In the United States, the average life expectancy has now reached 78.7 years, meaning there are plenty of folks living well into their 90s. However, living longer means more people may suffer from what is perhaps the greatest threat to older Americans – Alzheimer’s disease.
Alzheimer’s causes a decline in memory, thinking and reasoning skills, which can make daily life and living independently difficult and dangerous. The good news is scientists are working hard to find a cure for the brain disease and there are ways to fight back against Alzheimer’s. Following are a number of steps older adults can take.
1.Create a baseline. Since early-onset familial Alzheimer’s is an inherited genetic disorder, it’s important to create a cognitive baseline. The Alzheimer’s Association recommends writing down symptoms of memory loss or other cognitive difficulties and sharing the information with a doctor. And, because no single test can confirm Alzheimer’s disease, getting a diagnosis – especially for early onset – may require a medical exam, cognitive tests, a neurological exam and/or brain imaging.
2.Enroll in personal brain training. Since the brain is capable of change at any age, customized brain training programs can be incredibly effective in strengthening weak brain skills in seniors. Kevin Pasqua, owner and executive director of LearningRx in Brookfield, says older adults can improve their short-term memory through daily exercises. Short-term memory is one of the first brain skills to be affected by Alzheimer’s so recovering some of that ability can have a significant impact on quality of life for both the person with the disease and family members.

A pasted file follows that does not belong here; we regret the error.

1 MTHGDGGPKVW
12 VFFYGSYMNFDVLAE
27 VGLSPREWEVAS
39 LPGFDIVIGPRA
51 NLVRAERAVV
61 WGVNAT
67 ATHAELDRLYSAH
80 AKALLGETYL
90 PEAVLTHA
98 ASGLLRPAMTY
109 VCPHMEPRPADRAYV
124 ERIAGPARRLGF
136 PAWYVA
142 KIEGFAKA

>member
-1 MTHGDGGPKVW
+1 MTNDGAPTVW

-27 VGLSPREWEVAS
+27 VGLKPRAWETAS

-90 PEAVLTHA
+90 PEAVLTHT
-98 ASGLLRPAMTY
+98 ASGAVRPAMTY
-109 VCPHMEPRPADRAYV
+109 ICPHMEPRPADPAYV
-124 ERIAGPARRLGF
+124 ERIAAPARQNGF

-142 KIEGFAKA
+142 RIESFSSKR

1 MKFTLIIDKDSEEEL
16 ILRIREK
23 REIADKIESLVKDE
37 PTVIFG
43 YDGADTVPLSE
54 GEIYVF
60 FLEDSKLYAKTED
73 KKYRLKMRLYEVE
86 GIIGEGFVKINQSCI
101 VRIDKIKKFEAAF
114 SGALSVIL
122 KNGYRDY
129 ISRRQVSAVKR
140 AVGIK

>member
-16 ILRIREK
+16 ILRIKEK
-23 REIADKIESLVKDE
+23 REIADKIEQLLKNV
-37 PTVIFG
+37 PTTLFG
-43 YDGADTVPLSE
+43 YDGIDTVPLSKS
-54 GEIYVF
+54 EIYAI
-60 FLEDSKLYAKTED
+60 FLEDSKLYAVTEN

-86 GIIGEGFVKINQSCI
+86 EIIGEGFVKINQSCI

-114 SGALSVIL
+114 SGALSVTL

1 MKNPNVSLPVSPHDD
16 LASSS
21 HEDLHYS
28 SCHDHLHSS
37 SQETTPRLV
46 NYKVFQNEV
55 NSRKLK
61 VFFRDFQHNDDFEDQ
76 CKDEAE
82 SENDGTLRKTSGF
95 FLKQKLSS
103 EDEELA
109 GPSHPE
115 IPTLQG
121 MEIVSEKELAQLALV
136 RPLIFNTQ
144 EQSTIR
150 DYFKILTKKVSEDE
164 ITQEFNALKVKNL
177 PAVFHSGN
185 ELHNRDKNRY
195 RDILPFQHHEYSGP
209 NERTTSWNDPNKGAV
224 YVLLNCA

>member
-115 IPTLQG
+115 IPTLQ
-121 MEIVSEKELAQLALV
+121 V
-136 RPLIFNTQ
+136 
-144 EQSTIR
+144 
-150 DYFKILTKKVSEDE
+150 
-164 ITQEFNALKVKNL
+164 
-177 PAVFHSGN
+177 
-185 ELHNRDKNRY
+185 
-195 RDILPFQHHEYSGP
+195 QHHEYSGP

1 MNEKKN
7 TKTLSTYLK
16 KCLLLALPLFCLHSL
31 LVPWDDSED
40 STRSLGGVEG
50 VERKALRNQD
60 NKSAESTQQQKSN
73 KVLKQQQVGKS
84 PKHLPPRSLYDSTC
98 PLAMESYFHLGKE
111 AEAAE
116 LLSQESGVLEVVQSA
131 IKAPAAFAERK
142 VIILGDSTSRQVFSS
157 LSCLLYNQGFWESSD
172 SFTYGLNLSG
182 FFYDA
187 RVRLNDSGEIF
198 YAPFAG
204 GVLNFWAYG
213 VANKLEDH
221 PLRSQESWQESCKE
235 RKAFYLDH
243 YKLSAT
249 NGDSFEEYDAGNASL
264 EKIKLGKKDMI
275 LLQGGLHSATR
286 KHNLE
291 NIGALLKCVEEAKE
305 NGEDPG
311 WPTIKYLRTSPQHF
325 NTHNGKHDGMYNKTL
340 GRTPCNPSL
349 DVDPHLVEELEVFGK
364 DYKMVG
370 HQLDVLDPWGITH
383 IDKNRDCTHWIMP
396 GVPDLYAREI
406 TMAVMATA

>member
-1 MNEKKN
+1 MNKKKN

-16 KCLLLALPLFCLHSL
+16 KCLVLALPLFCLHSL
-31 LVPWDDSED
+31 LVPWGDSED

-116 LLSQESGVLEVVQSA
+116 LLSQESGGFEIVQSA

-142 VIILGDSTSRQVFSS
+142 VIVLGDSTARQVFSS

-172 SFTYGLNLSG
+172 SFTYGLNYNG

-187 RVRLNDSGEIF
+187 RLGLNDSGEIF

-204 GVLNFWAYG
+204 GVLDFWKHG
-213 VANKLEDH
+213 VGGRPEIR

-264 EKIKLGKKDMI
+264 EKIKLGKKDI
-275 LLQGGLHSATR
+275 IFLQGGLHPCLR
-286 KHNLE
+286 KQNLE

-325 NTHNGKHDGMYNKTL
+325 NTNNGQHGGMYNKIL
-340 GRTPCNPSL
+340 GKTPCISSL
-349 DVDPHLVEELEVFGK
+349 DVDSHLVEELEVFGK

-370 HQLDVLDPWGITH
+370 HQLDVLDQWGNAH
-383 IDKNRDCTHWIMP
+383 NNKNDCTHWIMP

3.Increase omega-3 fatty acids. Initial research indicates that a high intake of omega-3s may reduce the risk of dementia or cognitive decline.
4.Exercise regularly. Studies show that even moderate exercise may decrease the risk of developing Alzheimer’s and/or change its course once the disease begins to develop.
5.Manage diabetes. Research seems to indicate that people with diabetes – especially type 2 – have a greater risk of developing Alzheimer’s. The keys to effective diabetes management include healthy eating, exercise, taking prescribed medications on schedule and monitoring blood glucose, blood pressure and cholesterol.
6.Raise funds for Alzheimer’s research. There are countless ways to help raise funds. Search the Alzheimer’s Association’s website, alz.org, for a local “Walk to End Alzheimer’s” or sign up for a credit card that donates a portion of purchases to an Alzheimer’s charity.
LearningRx brain training can help anyone – from 5 to 85 – increase the speed, power or function of their brain. The program’s game-like exercises and 1:1 trainer-to-client ratios provide guaranteed dramatic improvement in as little as 12 to 24 weeks.
To learn more, visit the free LearningRx Open House on Saturday, May 31 from 10 a.m. to 2 p.m. at 21075 Swenson Dr., Waukesha. Learn more about brain training, test your cognitive skills, play brain games and meet LearningRx trainers.
For information about LearningRx Brookfield, call 262-395-2250 or visit learningrx.com/milwaukee-brookfield.
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